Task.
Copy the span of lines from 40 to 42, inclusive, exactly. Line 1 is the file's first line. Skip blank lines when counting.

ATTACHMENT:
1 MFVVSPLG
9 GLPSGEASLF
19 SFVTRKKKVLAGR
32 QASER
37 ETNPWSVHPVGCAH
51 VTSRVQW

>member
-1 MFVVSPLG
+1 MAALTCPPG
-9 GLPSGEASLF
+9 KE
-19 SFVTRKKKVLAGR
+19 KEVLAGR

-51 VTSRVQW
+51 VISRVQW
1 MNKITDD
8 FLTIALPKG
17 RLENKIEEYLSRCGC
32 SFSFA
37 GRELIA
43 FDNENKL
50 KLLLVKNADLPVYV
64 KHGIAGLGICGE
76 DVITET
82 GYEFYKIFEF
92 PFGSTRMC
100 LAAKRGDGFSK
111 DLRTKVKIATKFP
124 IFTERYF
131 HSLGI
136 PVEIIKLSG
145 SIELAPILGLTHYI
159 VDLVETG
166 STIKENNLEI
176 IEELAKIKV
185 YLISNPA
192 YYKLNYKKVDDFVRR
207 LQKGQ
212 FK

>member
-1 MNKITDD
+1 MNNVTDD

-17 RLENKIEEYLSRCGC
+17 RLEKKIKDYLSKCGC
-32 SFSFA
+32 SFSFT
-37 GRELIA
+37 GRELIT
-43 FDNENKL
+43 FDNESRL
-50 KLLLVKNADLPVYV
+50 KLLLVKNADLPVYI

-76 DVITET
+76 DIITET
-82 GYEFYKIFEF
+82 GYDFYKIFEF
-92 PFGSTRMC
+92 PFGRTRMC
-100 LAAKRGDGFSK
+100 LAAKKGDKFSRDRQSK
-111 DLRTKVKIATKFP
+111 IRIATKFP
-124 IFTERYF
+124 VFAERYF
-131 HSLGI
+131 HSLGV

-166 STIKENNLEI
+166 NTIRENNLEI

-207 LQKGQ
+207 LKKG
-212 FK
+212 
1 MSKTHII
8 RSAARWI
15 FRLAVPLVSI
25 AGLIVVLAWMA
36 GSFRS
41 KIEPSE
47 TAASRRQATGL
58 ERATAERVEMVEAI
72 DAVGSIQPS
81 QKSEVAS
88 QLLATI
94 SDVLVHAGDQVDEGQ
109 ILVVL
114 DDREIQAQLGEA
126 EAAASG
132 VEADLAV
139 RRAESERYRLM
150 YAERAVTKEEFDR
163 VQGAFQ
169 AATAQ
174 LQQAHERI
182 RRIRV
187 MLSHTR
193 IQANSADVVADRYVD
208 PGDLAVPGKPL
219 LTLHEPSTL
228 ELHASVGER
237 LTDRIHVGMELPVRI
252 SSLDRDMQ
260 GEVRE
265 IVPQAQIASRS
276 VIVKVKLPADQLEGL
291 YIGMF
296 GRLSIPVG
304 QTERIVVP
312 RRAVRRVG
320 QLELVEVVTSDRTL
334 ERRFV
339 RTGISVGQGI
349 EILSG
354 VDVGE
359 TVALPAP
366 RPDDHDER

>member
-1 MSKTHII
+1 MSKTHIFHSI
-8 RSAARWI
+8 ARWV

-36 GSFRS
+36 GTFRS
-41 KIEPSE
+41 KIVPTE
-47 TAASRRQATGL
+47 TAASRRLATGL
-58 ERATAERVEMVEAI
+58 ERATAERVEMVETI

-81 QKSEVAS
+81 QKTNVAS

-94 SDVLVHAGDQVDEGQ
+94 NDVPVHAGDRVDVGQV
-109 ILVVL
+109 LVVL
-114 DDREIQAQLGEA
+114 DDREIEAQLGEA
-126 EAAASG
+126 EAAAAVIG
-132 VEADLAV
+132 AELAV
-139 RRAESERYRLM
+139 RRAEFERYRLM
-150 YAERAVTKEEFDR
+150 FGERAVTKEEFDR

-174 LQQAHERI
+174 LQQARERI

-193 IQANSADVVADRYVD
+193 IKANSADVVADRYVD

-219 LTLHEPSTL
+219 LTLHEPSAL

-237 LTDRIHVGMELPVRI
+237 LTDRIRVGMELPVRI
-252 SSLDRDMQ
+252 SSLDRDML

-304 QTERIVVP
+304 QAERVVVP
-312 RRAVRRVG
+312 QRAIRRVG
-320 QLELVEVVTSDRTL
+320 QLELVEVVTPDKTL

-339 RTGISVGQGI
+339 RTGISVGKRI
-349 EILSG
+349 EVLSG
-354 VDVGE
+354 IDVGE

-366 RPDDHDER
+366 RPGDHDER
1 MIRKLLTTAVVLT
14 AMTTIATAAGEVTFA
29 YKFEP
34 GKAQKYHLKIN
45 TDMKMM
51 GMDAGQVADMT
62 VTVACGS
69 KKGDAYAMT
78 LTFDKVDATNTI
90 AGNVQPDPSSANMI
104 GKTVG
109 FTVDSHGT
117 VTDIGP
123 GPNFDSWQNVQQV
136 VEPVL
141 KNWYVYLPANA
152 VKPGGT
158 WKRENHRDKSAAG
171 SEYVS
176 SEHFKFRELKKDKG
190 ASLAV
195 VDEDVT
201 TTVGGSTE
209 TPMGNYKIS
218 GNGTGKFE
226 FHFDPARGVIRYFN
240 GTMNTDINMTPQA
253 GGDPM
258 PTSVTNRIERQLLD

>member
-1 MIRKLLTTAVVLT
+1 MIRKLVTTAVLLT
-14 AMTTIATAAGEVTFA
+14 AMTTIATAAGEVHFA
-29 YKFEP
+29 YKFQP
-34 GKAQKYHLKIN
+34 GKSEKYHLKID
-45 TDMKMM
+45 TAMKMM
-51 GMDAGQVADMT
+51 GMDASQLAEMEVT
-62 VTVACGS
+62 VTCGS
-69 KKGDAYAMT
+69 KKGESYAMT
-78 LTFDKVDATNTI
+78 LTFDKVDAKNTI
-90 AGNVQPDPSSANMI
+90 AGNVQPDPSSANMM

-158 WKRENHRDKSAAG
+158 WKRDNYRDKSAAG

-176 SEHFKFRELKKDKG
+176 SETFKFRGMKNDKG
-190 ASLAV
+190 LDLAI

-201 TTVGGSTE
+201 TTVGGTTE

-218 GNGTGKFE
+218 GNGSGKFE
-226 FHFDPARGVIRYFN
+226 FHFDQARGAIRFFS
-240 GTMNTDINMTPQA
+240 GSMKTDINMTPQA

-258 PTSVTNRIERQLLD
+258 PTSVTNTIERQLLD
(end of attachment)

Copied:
>member
-1 MNKITDD
+1 MNNVTDD